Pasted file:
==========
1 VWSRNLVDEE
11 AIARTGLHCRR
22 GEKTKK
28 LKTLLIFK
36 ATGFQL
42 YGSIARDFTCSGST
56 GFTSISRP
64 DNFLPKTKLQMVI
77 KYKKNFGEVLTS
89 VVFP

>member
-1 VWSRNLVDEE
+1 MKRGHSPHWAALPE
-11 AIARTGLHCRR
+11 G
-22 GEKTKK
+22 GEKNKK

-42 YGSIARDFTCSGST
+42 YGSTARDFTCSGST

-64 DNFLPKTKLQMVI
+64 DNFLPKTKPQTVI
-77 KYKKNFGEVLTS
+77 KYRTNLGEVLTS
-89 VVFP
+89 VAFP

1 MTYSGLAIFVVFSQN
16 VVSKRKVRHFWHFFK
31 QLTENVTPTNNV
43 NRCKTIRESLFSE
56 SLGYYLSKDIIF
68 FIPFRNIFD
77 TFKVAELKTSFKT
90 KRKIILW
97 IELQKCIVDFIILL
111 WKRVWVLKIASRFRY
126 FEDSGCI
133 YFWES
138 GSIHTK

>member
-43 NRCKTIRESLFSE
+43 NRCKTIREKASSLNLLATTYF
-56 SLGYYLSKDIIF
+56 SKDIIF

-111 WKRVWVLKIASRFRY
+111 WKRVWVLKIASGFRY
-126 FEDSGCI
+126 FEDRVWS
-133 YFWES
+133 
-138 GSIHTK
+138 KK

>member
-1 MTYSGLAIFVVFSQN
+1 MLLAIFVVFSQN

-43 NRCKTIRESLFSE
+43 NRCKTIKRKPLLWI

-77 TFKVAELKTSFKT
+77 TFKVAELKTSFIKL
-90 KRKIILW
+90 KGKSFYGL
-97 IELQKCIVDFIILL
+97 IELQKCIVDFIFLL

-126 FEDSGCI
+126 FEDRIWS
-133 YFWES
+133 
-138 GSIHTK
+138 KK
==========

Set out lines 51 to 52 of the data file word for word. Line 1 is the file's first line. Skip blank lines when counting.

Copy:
+138 KK

>member